I spoke with Joey Luthman about his role as PSC Jonathan Riddell in National Geographic Channel’s The Long Road Home, his appreciation of the military, his experience working the cast, the challenges of the series, feedback from military members and their families, Arnold Schwarzenegger’s set visit, his appearances on The Goldbergs and Chicago Med, his next projects, his work with Starlight Children’s Foundation and Ronald McDonald House, and so much more. The Long Road Home, which premieres on November 7 at 9/8c on National Geographic Channel, also stars Jeremy Sisto, Michael Kelly, Noel Fisher, Jason Ritter, Carter Redwood, Sarah Wayne Callies, Kate Bosworth, Patric Schwarzenegger, Thomas McDonell, Roland Buck III, E.J. Bonilla, Jon Beavers, and Kenny Leu.
Lena Lamorary: You were great in Chicago Med and The Goldbergs, a couple of my favorite shows. What was your experience like working on those shows?
Joey Luthman: Fantastic. I’ve actually never been to Chicago before. Well, that’s not true because I was in Chicago but I have very little memory of it because I was like four. It was very fun. I loved working with every single person on set. Chicago Med—they were very on top of their stuff. Everything was to a T. We were ahead of schedule most of the time. Everything flowed very nicely and everyone was very nice. The Goldbergs was the same deal. Everyone was always trying to make a joke at any given moment. It was pretty great. [Laughing]
You are staring in The Long Road Home on National Geographic Channel. It’s based on the best-selling book that re-examines the events that led to the ambush in 2004 that became known as Black Sunday. Can you talk about that series and what you discovered through your portrayal of PSC Jonathan Riddell?
Joey Luthman: The whole experience was very eye opening because I have never been that close to military anything. It was an incredible experience to be hands-on working with our main soldier military advisor. His name was Mike Baumgarten. He was Special Ops in Afghanistan and served in Iraq as well. He had firsthand experience and was explaining to us exactly how real this story is and how important it is to get it right. He pretty much broke down our concept of guns, and just the way to handle them, so that weren’t not scared of them. He wanted us to be comfortable holding them, walking around with them, being ready to fire, and just all that. That was a very interesting and my first time experiencing that. It gave me a new appreciation for military, in general, because of how much they have to think about when they are on the battlefield. When we were doing a lot of the scenes in the show going through Sadr City during the ambush, it was very intense. Mike Baumgarten had told us that an urban environment is one of the most difficult war zones because of all the nooks and crannies, shadows, and just every little space that you could fit a barrel the enemy was hiding. That made it that much more intense, stressful, and dangerous. During the ambush, we did many different takes and many different angles. It’s all acting but it was not too difficult to be scared during that situation because the firing was coming from every direction and because of how much smoke there was from explosions and ambient fire. All you could really see was muzzle flashes. You couldn’t really see anybody. You could just hear and see muzzle flashes. It was very intense.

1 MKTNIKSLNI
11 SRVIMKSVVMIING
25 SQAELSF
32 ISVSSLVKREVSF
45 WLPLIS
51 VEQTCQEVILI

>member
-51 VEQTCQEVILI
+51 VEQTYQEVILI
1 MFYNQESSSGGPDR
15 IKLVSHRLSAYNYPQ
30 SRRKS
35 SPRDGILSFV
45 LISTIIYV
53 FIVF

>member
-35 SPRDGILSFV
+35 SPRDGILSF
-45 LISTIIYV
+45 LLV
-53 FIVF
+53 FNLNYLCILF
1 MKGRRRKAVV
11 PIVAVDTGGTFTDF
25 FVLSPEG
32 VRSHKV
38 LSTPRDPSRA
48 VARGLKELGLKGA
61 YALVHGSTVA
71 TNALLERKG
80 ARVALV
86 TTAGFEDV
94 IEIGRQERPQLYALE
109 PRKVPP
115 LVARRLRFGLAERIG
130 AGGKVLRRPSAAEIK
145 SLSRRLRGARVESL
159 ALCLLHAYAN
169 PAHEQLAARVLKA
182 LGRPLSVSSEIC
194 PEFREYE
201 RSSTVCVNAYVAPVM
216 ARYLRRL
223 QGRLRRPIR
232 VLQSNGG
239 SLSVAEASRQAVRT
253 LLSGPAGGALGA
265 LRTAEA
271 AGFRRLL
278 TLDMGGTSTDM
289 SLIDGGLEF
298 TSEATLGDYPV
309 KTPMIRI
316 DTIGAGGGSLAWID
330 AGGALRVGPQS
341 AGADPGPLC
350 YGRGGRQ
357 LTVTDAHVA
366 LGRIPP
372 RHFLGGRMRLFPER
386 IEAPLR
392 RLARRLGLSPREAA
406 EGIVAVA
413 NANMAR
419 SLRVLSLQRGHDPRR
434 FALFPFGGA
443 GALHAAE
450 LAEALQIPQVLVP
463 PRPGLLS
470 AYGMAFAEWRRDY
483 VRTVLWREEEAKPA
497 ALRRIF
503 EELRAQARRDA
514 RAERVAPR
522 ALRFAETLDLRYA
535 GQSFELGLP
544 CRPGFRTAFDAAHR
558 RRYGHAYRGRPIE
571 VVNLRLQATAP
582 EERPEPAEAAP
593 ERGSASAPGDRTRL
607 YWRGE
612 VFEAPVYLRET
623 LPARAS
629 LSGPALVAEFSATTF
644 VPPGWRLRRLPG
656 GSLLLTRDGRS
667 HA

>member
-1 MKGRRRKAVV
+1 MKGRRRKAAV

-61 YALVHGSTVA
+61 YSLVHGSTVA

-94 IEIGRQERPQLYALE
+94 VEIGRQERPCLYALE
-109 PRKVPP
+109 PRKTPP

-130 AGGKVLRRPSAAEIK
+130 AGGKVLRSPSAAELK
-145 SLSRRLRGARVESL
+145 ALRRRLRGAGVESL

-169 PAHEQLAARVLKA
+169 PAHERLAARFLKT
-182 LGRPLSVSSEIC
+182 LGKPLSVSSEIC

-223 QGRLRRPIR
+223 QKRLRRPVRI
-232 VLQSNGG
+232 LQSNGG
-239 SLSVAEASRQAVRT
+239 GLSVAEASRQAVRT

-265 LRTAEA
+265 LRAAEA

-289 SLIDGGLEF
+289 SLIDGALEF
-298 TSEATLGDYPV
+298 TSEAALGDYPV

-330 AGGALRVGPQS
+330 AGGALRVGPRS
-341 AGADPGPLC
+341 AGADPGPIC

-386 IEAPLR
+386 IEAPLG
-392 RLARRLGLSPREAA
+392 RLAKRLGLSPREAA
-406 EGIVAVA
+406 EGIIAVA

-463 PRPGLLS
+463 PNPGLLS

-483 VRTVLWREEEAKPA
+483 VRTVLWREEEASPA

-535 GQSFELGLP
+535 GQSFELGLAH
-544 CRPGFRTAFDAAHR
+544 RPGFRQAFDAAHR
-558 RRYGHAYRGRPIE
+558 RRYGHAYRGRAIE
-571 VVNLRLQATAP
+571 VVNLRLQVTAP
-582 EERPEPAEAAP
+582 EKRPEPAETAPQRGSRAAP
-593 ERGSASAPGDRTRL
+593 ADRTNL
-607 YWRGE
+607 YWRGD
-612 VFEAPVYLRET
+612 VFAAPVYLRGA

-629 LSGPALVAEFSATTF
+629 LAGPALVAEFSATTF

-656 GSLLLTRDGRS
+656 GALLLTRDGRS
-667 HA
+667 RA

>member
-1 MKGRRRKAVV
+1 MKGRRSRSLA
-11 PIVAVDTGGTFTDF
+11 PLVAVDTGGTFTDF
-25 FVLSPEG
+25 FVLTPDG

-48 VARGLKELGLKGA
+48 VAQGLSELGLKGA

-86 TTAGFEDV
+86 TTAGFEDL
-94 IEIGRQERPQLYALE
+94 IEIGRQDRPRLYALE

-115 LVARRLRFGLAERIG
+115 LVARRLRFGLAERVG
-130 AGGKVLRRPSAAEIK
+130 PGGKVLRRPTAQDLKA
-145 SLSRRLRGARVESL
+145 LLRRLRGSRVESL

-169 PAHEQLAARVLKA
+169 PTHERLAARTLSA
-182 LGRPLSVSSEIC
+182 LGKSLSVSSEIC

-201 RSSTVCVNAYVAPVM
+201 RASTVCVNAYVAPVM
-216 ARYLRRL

As far as Jonathan Riddell, my character, it’s his first time in war. It was the first time for all of us going to war. We went through training and this is the first time that most of the guys in this platoon were seeing war firsthand and especially for my character because I come from Portland, Oregon and I’m just a farm kid. This was a really maturing situation. Over the course of even the first three episodes, I go from having a lot of innocence to breaking that innocence very quickly. It was an experience for both my character and myself because this was actually the first time I had ever fired a gun—live rounds, blank rounds, anything. I’ve never fired a gun ever. We only fired blank rounds, and they were very safe about that, but even still there were safety precautions in all the scenes. Mike was showing us in training that blanks can do a lot of damage at not too far of a distance. You don’t have to be point-blank shooting someone but you don’t have to be too far away to do a lot of damage. He demonstrated shooting a water bottle and it put a hole in the water bottle. He was like five feet away from it. We still went through all of the safety precautions but even so I’ve never fired a gun in my life. In many respects, I was very similar to Jonathan Riddell in that I came from Dayton, Ohio being a very open countryside kind of state and especially smaller city. In a way, I relate to Jonathan in that I have the innocence of being a country kid and going to war firsthand. There were emotional parts that we didn’t really have to try too hard because it was so emotionally grueling on all of us; that all of us as brothers coming together during these moments of war and just treachery was just therapeutic. We didn’t have to try too hard to be in that moment of grief and think as one unit, that’s definitely something that I would say. This show has given me a great appreciation for military and all that they’ve done for our country.